76 • pearls around the neck
“It’s wonderful!” I said enthusiastically. I did feel enthusiastic.
“I know!” Bob replied. “That’s maaa job, Catherine.”
He didn’t move, and his son didn’t bat an eyelash. They both gently fell asleep.
When nightfall came, they woke up and went home, I supposed.
I had been mistaken.
Three days later, Bob knocked on my door at 7:30 am.
He visibly hadn’t slept since his last nap on my lawn. He was shaking and asked me for a down
payment on the work – in cash.
I didn’t ask any questions. I gave him the money, asking only for one favor in return: that he finishes
the pond before the weekend. My husband was coming back from a long business trip and I wanted to
surprise him. Above all, I wanted him to never discover, much less imagine, the very presence of Bob
and his son, his daughter or his muse Barbra, here, on his property. You see, my husband was seriously
territorial, somewhat like a male stickleback during the mating season.
“W’ll do…” He let out, exhausted, spent, at the end of his rope.
And then I heard myself offer him some coffee: “I know you like my coffee, Bob. Have a seat.” He
complied and, once again, a regenerating silence swallowed us, the type of silence that would be found
around a convalescing person and, unbeknownst to me, I too was healing along with him.
Bob came back that evening, all perked up. The man simply knew how to recover… and surprise me.
To thank me, he had brought Japanese koi carps, aquatic plants and papyrus – he knew they were my
favorite – and placed all the makeshift aquariums on the terrace. He was going to finish the pond the
next morning, and bring the final touches to the banks: “T’morrow, ya’ll see what a stone really is. I’ll
teach ya, Catherine.”
He kept his promise.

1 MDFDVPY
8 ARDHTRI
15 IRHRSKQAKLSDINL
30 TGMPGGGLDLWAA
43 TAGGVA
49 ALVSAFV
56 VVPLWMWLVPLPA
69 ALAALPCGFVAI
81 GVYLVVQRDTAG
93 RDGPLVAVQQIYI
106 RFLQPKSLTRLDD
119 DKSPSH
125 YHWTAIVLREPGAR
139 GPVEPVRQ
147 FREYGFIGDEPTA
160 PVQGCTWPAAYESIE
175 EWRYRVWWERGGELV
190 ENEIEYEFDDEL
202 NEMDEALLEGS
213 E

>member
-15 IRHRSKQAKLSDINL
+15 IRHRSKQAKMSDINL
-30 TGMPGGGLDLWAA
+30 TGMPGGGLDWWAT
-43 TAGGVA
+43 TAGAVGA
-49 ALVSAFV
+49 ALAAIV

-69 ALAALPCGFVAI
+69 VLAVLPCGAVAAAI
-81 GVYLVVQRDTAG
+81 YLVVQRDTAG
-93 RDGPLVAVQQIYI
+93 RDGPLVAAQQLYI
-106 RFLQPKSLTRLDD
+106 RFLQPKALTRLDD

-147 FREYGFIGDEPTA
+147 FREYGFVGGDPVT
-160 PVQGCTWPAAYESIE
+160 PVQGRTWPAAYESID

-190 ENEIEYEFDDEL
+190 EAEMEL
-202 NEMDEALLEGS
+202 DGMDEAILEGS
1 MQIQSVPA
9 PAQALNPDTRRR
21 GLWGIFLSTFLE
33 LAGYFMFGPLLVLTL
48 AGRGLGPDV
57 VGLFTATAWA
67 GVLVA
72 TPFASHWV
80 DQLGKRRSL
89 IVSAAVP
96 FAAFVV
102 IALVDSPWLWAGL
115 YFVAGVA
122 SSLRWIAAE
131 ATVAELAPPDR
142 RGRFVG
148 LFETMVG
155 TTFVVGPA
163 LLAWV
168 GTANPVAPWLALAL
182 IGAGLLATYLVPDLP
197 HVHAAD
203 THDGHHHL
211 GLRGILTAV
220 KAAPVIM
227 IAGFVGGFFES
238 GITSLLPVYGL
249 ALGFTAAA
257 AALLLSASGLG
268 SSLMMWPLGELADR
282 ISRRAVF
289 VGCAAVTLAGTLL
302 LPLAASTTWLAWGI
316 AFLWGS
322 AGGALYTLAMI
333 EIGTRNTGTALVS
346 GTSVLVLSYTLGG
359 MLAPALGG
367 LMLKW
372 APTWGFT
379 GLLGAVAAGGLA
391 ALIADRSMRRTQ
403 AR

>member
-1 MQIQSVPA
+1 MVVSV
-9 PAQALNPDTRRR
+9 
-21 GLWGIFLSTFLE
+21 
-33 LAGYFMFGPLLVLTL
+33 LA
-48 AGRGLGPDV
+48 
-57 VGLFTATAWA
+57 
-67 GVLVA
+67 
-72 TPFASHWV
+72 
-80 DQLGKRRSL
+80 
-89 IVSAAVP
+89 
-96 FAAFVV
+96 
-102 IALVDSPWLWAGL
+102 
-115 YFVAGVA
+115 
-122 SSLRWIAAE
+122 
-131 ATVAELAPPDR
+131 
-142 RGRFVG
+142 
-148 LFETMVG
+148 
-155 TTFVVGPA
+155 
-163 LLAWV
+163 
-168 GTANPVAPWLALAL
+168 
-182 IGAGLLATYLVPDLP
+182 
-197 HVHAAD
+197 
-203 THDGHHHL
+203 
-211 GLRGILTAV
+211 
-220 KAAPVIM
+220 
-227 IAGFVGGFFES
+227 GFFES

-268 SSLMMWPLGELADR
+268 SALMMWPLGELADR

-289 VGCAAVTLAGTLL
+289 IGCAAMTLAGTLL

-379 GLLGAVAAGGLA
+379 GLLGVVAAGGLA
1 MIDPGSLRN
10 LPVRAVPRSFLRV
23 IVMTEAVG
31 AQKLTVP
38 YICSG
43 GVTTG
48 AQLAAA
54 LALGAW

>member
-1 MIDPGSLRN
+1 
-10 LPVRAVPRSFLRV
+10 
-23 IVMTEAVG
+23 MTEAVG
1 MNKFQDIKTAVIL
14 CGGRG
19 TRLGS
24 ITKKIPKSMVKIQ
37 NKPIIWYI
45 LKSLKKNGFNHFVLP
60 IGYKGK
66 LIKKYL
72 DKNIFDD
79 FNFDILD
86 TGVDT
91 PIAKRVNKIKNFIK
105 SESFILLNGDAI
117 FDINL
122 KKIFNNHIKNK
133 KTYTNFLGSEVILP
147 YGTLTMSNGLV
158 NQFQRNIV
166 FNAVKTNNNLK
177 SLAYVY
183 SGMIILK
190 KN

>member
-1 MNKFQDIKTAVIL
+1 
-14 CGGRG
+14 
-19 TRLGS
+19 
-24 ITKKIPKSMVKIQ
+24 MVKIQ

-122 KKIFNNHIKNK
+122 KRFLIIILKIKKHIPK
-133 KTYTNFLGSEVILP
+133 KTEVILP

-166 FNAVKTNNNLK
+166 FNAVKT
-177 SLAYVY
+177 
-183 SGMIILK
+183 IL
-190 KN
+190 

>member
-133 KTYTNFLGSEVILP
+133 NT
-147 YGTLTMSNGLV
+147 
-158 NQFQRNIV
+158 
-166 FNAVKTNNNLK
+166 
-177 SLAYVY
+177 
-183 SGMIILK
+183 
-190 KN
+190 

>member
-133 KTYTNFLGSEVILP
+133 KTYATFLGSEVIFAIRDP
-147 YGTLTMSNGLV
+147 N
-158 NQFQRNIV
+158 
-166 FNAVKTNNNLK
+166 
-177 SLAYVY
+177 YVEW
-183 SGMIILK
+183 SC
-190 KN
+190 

This phase could be named: Bob the physicist, specialized in hydraulic pressure, in potential differences
and in the connected vessels principle. Everything seemed to work, more or less. Water was circulating
from one pool to the other and the waterfall was an absolute delight.
The next phase could be named: Bob the poet. It lasted 48 hours and knew neither night nor day, nor
mealtime, nor time to wash up or time to show others some respect.
Bob took root for 48 hours. With seemingly endless supplies of cigarettes and beer cans, Bob the
haunted artist scrutinized each stone he had placed, absorbed in reflection. I saw him sit for one hour
and thirty-seven minutes in front of the same rock, tilting his head, thinking with great intensity until
he sprung up and headed towards the rock in question to move it a few eighth of an inch to the left or
to the right!
One morning, while I was enjoying my coffee, I saw a shadow in the ferns.
It was Bob.
He was squatting in a position that would be a challenge for Iyengar or any other renowned yogi. He
saw me and called me softly.
“Catherine, do ya see that stone the’e? Not that one. Kneel under theses bushes, twist yer neck, the’e ya
go, ya see na-ow?” I pretended I did because I found this annoying. I felt it was a bit early in the day for
“Yes, I see.” I said sullenly.